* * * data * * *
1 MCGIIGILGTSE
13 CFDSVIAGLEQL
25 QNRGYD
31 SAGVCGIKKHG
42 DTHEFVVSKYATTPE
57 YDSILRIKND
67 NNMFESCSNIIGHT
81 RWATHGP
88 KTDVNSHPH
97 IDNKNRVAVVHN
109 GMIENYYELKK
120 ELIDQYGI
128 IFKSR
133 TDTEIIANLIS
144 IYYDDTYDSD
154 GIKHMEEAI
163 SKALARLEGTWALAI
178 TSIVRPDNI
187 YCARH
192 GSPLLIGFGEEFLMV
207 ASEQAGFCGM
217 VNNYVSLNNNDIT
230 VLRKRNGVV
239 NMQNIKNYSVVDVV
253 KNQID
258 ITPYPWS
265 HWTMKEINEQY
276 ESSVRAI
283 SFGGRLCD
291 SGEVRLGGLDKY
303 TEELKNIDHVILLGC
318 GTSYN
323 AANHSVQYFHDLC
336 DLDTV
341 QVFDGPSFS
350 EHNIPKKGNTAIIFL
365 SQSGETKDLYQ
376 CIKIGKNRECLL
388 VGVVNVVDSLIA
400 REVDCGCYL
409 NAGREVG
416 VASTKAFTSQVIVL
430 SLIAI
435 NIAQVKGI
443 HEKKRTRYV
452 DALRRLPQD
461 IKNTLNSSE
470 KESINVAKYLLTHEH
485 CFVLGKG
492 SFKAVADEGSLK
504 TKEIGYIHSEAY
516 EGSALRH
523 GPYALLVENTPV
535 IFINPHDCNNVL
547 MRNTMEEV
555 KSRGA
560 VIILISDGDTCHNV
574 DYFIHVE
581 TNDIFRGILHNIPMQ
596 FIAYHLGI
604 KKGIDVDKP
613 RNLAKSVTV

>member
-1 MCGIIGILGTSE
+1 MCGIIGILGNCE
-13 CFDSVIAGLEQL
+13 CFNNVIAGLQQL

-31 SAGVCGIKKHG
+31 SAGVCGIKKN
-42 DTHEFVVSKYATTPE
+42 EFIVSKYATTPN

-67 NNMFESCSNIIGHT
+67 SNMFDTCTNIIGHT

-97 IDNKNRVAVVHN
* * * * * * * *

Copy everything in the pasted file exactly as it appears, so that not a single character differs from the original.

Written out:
1 MCGIIGILGTSE
13 CFDSVIAGLEQL
25 QNRGYD
31 SAGVCGIKKHG
42 DTHEFVVSKYATTPE
57 YDSILRIKND
67 NNMFESCSNIIGHT
81 RWATHGP
88 KTDVNSHPH
97 IDNKNRVAVVHN
109 GMIENYYELKK
120 ELIDQYGI
128 IFKSR
133 TDTEIIANLIS
144 IYYDDTYDSD
154 GIKHMEEAI
163 SKALARLEGTWALAI
178 TSIVRPDNI
187 YCARH
192 GSPLLIGFGEEFLMV
207 ASEQAGFCGM
217 VNNYVSLNNNDIT
230 VLRKRNGVV
239 NMQNIKNYSVVDVV
253 KNQID
258 ITPYPWS
265 HWTMKEINEQY
276 ESSVRAI
283 SFGGRLCD
291 SGEVRLGGLDKY
303 TEELKNIDHVILLGC
318 GTSYN
323 AANHSVQYFHDLC
336 DLDTV
341 QVFDGPSFS
350 EHNIPKKGNTAIIFL
365 SQSGETKDLYQ
376 CIKIGKNRECLL
388 VGVVNVVDSLIA
400 REVDCGCYL
409 NAGREVG
416 VASTKAFTSQVIVL
430 SLIAI
435 NIAQVKGI
443 HEKKRTRYV
452 DALRRLPQD
461 IKNTLNSSE
470 KESINVAKYLLTHEH
485 CFVLGKG
492 SFKAVADEGSLK
504 TKEIGYIHSEAY
516 EGSALRH
523 GPYALLVENTPV
535 IFINPHDCNNVL
547 MRNTMEEV
555 KSRGA
560 VIILISDGDTCHNV
574 DYFIHVE
581 TNDIFRGILHNIPMQ
596 FIAYHLGI
604 KKGIDVDKP
613 RNLAKSVTV

>member
-1 MCGIIGILGTSE
+1 MCGIIGILGNCE
-13 CFDSVIAGLEQL
+13 CFNNVIAGLQQL

-31 SAGVCGIKKHG
+31 SAGVCGIKKN
-42 DTHEFVVSKYATTPE
+42 EFIVSKYATTPN

-67 NNMFESCSNIIGHT
+67 SNMFDTCTNIIGHT

-97 IDNKNRVAVVHN